Thanks for giving me this feedback since it helped me track down a serious omission on my part. Somewhere in posting or editing my guide, the link to Kjaerhus Audio's fine Classic Master Limiter plugin got deleted. In turn, since Daphy didn't have it when he packaged the all-in-one distribution, anyone installing from it would have problems with the bidule layouts. I apologize if this oversight caused anyone to waste a lot of time.

Just go to http://www.kjaerhusaudio.com/classic-master-limiter.php and download the plugin then install it in the folder set in Bidule's VST Plugins path, which you can access by choosing Preferences from Bidule's Edit menu.

Once this is in place, you should be good to go!

I've added the link to the bidule part of the guide and removed the all-in-one link until Daphy gets time to update his installer.

By the way, for those of you with problems using the bidule layout, Oayz used exactly the right technique here for troubleshooting. If a checkmark appears next to Offline Processing in the Edit menu, click on it to clear the checkmark. Then in Bidule's Palette, expand Audio Devices, choose one of the Output devices and click and drag it onto your workspace. (If you have an ASIO multichannel output, use it. If not, use the Microsoft Sound Mapper under MME). Next, connect outputs from different modules and groups throughout the signal flow to the output device until you find the module giving problems.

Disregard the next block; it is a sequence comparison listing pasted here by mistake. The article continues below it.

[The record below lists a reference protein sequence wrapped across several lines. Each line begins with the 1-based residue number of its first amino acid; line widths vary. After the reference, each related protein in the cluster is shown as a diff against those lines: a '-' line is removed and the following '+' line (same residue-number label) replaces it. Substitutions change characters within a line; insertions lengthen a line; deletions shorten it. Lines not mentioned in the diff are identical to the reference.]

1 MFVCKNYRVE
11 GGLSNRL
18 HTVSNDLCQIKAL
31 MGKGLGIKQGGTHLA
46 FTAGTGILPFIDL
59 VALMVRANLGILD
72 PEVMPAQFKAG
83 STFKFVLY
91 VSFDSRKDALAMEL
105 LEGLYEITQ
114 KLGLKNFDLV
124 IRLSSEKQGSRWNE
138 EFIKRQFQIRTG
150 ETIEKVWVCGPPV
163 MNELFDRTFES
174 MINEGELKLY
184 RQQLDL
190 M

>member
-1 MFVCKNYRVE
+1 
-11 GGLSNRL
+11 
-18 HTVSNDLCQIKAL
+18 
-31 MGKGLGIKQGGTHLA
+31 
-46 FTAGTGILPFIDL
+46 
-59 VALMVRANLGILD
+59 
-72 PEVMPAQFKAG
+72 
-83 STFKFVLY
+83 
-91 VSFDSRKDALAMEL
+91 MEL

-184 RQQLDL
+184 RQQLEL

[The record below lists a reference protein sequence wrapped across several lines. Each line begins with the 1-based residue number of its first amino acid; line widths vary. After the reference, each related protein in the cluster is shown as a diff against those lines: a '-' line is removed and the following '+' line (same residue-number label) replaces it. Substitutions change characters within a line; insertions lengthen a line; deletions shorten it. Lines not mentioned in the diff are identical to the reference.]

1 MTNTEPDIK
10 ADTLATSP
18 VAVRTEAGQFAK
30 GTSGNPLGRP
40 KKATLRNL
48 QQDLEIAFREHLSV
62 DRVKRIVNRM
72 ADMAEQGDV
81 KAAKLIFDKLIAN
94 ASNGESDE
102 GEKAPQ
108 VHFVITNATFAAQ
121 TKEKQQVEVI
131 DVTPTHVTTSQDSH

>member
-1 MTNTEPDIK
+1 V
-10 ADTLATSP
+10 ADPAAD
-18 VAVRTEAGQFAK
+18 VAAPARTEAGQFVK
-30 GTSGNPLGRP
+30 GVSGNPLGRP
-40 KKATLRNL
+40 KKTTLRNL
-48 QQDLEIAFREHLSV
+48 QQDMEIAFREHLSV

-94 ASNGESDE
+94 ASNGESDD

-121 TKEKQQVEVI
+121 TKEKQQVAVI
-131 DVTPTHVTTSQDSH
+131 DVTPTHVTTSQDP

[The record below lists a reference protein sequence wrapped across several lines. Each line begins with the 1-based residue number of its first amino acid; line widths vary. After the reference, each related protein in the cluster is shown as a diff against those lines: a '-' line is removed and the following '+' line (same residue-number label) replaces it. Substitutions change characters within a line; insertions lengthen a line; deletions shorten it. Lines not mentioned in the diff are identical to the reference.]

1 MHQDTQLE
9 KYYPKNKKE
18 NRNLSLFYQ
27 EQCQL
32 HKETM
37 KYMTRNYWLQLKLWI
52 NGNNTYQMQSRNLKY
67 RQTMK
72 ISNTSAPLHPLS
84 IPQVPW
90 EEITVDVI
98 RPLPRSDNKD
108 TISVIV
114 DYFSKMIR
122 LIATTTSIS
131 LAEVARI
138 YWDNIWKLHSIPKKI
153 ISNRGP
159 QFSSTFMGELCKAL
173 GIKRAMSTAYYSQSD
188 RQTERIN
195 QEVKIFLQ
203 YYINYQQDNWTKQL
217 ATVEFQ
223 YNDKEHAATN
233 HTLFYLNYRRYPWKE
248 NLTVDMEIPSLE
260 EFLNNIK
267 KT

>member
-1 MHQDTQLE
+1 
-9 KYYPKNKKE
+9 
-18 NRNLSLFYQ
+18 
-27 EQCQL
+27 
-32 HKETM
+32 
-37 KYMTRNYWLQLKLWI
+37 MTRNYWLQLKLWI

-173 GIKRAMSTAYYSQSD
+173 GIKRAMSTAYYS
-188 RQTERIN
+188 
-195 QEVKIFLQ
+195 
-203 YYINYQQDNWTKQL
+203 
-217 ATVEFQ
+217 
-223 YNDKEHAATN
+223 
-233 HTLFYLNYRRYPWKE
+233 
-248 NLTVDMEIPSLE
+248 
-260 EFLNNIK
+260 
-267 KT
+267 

Hoping this helps,
Steve.

Last edited by ursamtl; 24th November 2004 at 14:26.
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Old 24th November 2004, 17:21   #16  |  Link
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okay, needfulthings is fixed!
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Old 24th November 2004, 18:49   #17  |  Link
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Ursamtl and Daphy,

Thanks for quick help. I new I was missing something :-) BTW, I don't think it's your fault. Bidule can and should be able to report missing groups or dlls. Seems like you know Bidule's author very well, maybe you can suggest him this new feature.

One other thing bothers me. I never sure if I got channel assignment right. I read guides, look on the waveforms, audit them but still. Is there any way to have a "test mode" to help in channel identification? Or maybe a test file?

Back to sounds!
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Old 24th November 2004, 19:03   #18  |  Link
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what kind of test file do you need?
there are several diffrent one on the @ndy´s FTP Server
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Old 24th November 2004, 19:10   #19  |  Link